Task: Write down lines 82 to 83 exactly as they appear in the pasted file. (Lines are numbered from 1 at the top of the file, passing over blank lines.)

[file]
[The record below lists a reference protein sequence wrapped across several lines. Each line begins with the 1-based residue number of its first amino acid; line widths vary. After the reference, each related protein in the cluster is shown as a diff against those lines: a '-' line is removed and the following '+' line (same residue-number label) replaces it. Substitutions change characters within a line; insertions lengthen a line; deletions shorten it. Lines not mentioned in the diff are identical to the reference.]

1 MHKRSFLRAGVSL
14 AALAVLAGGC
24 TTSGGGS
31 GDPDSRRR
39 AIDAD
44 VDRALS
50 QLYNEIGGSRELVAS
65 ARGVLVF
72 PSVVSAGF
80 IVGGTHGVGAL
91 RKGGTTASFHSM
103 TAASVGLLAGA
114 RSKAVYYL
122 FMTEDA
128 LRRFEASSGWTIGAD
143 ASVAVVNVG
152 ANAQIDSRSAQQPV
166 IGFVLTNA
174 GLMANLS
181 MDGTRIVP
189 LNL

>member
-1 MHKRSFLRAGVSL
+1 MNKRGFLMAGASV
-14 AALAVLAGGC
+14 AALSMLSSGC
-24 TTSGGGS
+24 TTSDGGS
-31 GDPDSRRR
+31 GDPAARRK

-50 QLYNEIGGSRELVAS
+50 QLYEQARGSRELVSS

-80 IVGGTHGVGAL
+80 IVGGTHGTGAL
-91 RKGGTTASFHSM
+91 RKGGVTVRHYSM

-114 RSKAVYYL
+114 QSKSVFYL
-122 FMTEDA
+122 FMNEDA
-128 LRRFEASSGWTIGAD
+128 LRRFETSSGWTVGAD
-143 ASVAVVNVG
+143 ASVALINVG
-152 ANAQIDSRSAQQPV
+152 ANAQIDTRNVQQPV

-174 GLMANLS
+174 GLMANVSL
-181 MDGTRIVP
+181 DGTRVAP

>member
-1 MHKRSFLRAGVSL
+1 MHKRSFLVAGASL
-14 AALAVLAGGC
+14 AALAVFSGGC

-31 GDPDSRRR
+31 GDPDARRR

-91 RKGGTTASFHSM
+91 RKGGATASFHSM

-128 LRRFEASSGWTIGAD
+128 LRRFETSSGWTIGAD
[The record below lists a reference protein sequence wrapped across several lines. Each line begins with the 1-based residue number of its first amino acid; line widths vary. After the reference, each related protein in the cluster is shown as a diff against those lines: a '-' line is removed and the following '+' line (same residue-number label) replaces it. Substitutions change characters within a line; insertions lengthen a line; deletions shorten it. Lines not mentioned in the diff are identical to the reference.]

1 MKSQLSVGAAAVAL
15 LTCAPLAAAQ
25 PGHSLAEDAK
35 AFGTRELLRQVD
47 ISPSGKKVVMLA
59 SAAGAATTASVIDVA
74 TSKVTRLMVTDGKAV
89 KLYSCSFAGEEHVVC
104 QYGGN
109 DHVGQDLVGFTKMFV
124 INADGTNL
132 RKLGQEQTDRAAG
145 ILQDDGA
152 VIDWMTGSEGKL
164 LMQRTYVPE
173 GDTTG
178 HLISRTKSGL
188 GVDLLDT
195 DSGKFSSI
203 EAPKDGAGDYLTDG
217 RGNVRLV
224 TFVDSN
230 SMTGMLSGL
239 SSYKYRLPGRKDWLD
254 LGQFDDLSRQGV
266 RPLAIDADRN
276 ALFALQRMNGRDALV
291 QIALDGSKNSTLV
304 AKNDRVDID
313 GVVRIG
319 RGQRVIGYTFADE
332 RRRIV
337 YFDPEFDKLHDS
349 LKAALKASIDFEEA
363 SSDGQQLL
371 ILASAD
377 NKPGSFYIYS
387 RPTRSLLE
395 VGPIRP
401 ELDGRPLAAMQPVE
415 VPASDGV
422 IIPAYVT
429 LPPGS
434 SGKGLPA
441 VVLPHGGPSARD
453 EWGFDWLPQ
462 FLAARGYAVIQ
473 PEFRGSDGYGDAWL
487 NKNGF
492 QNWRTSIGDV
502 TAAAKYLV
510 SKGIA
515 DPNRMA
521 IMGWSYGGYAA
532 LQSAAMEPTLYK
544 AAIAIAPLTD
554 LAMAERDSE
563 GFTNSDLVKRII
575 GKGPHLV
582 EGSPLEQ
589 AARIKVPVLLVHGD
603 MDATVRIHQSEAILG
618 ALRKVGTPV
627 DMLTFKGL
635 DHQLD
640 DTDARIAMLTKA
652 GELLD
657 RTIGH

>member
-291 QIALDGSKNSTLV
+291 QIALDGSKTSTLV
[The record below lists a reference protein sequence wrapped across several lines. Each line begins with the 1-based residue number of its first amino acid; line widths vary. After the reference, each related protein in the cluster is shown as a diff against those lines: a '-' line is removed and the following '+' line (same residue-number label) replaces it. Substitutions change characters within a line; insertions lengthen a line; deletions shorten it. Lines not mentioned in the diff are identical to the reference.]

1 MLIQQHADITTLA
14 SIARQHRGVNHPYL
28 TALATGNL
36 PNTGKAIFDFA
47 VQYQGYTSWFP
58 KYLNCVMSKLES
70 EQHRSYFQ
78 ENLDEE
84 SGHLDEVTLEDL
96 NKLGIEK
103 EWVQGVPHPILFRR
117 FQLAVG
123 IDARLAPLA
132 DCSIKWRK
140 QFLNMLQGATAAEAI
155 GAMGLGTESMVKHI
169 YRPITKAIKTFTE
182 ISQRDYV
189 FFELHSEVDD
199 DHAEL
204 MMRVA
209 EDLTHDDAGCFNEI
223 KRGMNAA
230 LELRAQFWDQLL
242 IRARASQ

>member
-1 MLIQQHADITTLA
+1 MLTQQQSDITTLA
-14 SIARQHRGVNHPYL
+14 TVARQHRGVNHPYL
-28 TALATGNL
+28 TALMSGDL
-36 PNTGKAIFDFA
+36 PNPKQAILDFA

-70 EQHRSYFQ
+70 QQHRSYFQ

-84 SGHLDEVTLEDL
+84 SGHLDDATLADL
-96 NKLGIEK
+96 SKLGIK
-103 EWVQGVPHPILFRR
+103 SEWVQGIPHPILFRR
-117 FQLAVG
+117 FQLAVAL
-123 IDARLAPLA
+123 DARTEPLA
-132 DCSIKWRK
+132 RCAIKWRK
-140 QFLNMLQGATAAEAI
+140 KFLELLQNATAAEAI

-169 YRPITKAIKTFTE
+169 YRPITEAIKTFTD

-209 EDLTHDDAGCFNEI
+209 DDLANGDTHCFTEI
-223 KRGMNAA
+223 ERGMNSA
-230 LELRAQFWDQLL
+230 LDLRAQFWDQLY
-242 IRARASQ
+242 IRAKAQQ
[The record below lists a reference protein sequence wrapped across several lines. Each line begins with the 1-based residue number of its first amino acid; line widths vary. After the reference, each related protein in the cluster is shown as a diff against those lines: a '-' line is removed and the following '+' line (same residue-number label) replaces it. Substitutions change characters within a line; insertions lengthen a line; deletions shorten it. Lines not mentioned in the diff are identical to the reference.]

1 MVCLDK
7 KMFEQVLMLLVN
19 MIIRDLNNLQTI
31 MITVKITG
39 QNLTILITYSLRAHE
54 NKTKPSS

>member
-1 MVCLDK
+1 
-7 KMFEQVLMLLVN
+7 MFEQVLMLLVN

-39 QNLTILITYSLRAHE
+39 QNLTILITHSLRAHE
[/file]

195 DSGKFSSI
203 EAPKDGAGDYLTDG